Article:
Dr Nighat discusses symptoms of prostate cancer
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The drop in cancer screening rates seen during the pandemic could have significant repercussions for cancer survival in coming years. But the prevalence of certain forms of cancer, notably of the prostate, were already on the rise before the pandemic. Prostate cancer is second to skin cancer as the most common form of the disease among men. The disease is often labelled “aggressive” for its ability to spread quickly to neighbouring lymph nodes and organs if left untreated. One telltale sign of the disease may arise during the night.
Urinary problems typically reflect underlying changes in the urethra – the tube that transmits urine from the body to the exterior.
One of the known causes of urination problems is aggressive prostate cancer.
The condition can cause a sudden need to rush to the toilet, or increase the urge to urinate throughout the night.
According to the Cleveland Clinic, nocturia is a condition that causes you to wake up during the night to urinate.
READ MORE: Prostate cancer risk: Five most common causes of prostate cancer – is it hereditary?
Studies have found that severe nocturia occurs in approximately 25 percent of prostate cancer as a side effect of radiation treatment, which can be detrimental to patients’ quality of life.
But the condition can also result from a tumour that is growing in size, pushing against the urethra.
“This can be thought of as nocturnal urinary frequency – having to urinate more often at night”, explains the health body.
Nocturnia typically occurs in the later stages of the disease, warranting prompt treatments.
The NHS notes: “Prostate cancer does not usually cause any symptoms until cancer has grown large enough to put pressure on the tube that carries urine from the bladder our of the penis.
“Symptoms of prostate cancer can include needing to pee more frequently, often during the night.”
Early prostate cancer can be difficult to detect due to the absence of blatant symptoms.
According to Prostate Cancer UK, if you are aged 50 or over, your father or brother has had the disease, or you are black, you should speak to your GP.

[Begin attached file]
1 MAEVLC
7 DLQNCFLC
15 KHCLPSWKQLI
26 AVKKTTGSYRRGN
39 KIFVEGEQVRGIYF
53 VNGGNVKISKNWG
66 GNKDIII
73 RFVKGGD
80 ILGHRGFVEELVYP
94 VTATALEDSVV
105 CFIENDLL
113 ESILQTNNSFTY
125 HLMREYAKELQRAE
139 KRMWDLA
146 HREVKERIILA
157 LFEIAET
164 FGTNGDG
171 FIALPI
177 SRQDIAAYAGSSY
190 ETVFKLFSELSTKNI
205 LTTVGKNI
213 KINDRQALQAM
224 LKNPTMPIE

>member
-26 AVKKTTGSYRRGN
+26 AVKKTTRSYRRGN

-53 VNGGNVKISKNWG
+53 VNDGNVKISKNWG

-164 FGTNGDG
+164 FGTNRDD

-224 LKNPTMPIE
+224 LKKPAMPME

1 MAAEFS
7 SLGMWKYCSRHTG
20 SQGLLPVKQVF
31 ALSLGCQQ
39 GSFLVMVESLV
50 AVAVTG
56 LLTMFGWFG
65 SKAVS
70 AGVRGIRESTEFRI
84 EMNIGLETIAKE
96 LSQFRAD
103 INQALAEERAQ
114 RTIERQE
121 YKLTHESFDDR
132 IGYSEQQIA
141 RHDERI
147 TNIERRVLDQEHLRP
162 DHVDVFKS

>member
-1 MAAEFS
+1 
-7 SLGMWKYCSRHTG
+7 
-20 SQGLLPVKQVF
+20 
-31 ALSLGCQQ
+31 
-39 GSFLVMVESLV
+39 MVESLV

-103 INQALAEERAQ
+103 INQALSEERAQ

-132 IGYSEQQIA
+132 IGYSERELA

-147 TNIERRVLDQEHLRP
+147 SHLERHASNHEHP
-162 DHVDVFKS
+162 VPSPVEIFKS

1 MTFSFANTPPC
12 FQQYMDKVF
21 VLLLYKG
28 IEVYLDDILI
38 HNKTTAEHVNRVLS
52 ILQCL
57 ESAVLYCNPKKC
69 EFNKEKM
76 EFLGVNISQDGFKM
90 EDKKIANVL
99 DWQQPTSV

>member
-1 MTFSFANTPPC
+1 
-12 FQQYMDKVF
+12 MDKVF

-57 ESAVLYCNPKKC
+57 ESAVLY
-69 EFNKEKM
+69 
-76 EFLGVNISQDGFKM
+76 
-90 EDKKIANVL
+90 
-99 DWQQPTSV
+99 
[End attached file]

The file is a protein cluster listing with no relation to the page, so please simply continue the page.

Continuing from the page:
How to avoid prostate cancer
There is overwhelming evidence that diet is a strong determinant of cancer.
While there is no miracle diet for prostate cancer, there is growing evidence that a plant-based diet may lower the risk of disease and slow its spread.
Researchers probing the connection between dietary habits and cancer have determined that those who eat more fruits, vegetables, legumes and fish are less likely to see their cancer grow to the point of needing treatment.
These foods contain naturally occurring plant compounds known as carotenoids, which could protect the body against DNA damage.
Other studies have found that red-coloured fruits are particularly apt to protect the body against cancer, due to their lycopene content.
In fact, one 2020 study published in Cancer Causes and Control found that cancer-free men who ate canned tomatoes saw their risk of prostate cancer slashed by 28 percent.
Doctor Bradley McGregor, an oncologist with Harvard-affiliated Dana-Farber Cancer Institute, said: “The same dietary habits that can lower your risk of prostate cancer can have a similar effect to perhaps slow its spread.
“So, no matter where you are in terms of prostate cancer – from monitoring PSA levels to treating a diagnosis – take the opportunity now to get serious about your diet.”
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